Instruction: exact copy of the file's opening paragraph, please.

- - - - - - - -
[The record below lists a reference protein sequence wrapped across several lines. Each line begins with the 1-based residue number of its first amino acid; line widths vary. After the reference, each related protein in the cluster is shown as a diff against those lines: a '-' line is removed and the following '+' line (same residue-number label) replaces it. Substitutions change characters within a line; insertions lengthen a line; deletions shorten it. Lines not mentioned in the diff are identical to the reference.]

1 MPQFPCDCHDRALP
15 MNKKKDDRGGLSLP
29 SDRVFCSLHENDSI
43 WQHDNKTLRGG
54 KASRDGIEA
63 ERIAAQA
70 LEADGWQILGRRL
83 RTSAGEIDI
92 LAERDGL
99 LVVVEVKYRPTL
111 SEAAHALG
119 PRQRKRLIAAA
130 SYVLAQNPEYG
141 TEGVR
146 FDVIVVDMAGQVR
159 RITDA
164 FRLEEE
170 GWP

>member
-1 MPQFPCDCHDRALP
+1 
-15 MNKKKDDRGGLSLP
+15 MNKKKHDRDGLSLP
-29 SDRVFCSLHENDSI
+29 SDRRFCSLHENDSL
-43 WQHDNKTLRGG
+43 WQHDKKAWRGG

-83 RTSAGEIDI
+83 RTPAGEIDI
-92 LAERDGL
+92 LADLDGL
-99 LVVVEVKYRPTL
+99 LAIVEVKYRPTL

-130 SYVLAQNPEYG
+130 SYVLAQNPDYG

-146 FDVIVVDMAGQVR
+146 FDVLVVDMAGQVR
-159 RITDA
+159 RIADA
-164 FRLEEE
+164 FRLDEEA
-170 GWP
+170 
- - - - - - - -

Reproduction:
[The record below lists a reference protein sequence wrapped across several lines. Each line begins with the 1-based residue number of its first amino acid; line widths vary. After the reference, each related protein in the cluster is shown as a diff against those lines: a '-' line is removed and the following '+' line (same residue-number label) replaces it. Substitutions change characters within a line; insertions lengthen a line; deletions shorten it. Lines not mentioned in the diff are identical to the reference.]